No One Makes You Shop at Wal-Mart: The Surprising Deceptions of Individual Choice by Tom SleeNo One Makes You Shop at Wal-Mart: The Surprising Deceptions of Individual Choice by Tom Slee

No One Makes You Shop at Wal-Mart: The Surprising Deceptions of Individual Choice

byTom Slee

Paperback | May 15, 2006

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We live in a culture of choice. But, in an age of corporate dominance, our freedom to choose has taken on new meaning. Upset with your local big box store? Object to unfair hiring practices at your neighbourhood fast food restaurant? Want to protest the opening of that new multinational coffeeshop? Vote with your feet!

What if it's not that simple? In No One Makes You Shop at Wal-Mart, Tom Slee unpacks the implications of our fervent belief in the power of choice. Pointing out that individual choice has become the lynchpin of a neoconservative corporate ideology he calls MarketThink, he urges us to re-examine our assumptions. Slee makes use of game theory to argue that individual choice is not inherently bad. Nor is it the societal fix-all that our corporations and governments claim it is. A spirited treatise, this book will make you think about choice in a whole new way.

Tom Slee is a writer, researcher, activist, and software professional. He lives in Waterloo, Ontario.
Title:No One Makes You Shop at Wal-Mart: The Surprising Deceptions of Individual ChoiceFormat:PaperbackDimensions:256 pages, 9 × 6 × 1 inPublished:May 15, 2006Publisher:Between the LinesLanguage:English

The following ISBNs are associated with this title:

ISBN - 10:189707106X

ISBN - 13:9781897071069

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Table of Contents

**List of Figures


Chapter 1:** A World of Choice

  • A Short Modern History of Choice
  • MarketThink
  • Wanted: A Better Way of Thinking about Choices
  • Jack Shops at Wal-Mart

    Chapter 2: Good Choices and Bad Outcomes

    • Jack and Jill's Ugly Divorce
    • The Prisoner's Dilemma
    • Choosing the Right Words
    • Choosing the Right Starting Point

      Chapter 3: Private Choices and Public Failures

      • Jill Drops a Coffee Cup
      • Choosing Our Environment
      • Choosing Our Cities
      • Choosing Where to Shop
      • The Kind of Problem a City Is

        Chapter 4: Arms Races and Red Queens

        • Jack Keeps up with the Joneses
        • A Selection of Arms Races
        • Choosing to Be Cool
        • From Commodity to Status Symbol

          Chapter 5: Co-operation and Its Limits

          • Enduring Love
          • Choosing to Reciprocate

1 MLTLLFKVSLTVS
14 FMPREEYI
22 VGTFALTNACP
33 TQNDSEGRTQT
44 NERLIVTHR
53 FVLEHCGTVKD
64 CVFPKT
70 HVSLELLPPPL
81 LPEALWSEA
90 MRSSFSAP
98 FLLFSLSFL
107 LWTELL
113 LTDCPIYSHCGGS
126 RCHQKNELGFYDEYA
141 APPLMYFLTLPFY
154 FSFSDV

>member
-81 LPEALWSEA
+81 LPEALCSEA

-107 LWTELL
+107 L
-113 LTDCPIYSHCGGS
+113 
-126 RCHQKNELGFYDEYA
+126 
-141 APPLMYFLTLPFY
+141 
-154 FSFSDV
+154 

• Choosing Not to Compete
          • Choosing in Groups and Crowds
          • Choosing Temptation

            Chapter 6: Divide and Conquer

            • Choosing Not to Vote
            • Companies and Individual Choice
            • The Market as a Public Good

              Chapter 7: That Obscure Object of Desire

              • Buying Sneakers at Whimsley Mall
              • Identifying the Real Choice
              • Game Theory: What Is It Good For?

                Chapter 8: Join or Get Run Over

                • Choosing a Nightclub in Whimsley
                • A Selection of Herd Choices
                • Choosing Our Schools
                • Choosing Our Technologies
                • Fooled by Randomness

                  Chapter 9: The Devil You Know

                  • Jack Goes to the Movies
                  • Choosing Our Fashions
                  • Choosing Our Culture
                  • Jill Buys a Lemon
                  • A Basket of Lemons
                  • Choosing Where to Eat
                  • Squeezing the Lemons

                    Chapter 10: Free to Choose, but Exploited

                    • Power, Relationships, and Context
                    • Choosing Stability
                    • Choosing to Be Exploited

                      Chapter 11: Beyond Whimsley

                      • The Ultimatum Game
                      • Jill Hits the Ceiling
                      • Choosing to Reject
                      • A Backward Glance




Editorial Reviews

"Conservatives dress up their destructive policy prescriptions in the language of 'individual choice.' Tom Slee's paradigm-busting book shows there are other, better ways for society to make choices. Marvelous, and timely."